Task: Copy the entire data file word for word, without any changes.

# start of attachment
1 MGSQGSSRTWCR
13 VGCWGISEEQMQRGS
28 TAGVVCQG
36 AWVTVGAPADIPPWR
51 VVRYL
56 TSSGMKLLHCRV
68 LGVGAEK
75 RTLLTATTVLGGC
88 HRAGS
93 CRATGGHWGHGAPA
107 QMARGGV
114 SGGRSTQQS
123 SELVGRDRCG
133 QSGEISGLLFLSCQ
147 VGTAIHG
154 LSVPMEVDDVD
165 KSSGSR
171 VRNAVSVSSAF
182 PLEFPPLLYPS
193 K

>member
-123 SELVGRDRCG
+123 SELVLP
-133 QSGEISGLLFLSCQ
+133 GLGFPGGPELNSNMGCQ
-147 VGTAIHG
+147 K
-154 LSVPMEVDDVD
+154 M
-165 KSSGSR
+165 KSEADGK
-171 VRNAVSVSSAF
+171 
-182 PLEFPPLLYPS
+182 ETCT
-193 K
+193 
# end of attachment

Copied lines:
1 MGSQGSSRTWCR
13 VGCWGISEEQMQRGS
28 TAGVVCQG
36 AWVTVGAPADIPPWR
51 VVRYL
56 TSSGMKLLHCRV
68 LGVGAEK
75 RTLLTATTVLGGC
88 HRAGS
93 CRATGGHWGHGAPA
107 QMARGGV
114 SGGRSTQQS
123 SELVGRDRCG
133 QSGEISGLLFLSCQ
147 VGTAIHG
154 LSVPMEVDDVD
165 KSSGSR
171 VRNAVSVSSAF
182 PLEFPPLLYPS
193 K

>member
-123 SELVGRDRCG
+123 SELVLP
-133 QSGEISGLLFLSCQ
+133 GLGFPGGPELNSNMGCQ
-147 VGTAIHG
+147 K
-154 LSVPMEVDDVD
+154 M
-165 KSSGSR
+165 KSEADGK
-171 VRNAVSVSSAF
+171 
-182 PLEFPPLLYPS
+182 ETCT
-193 K
+193 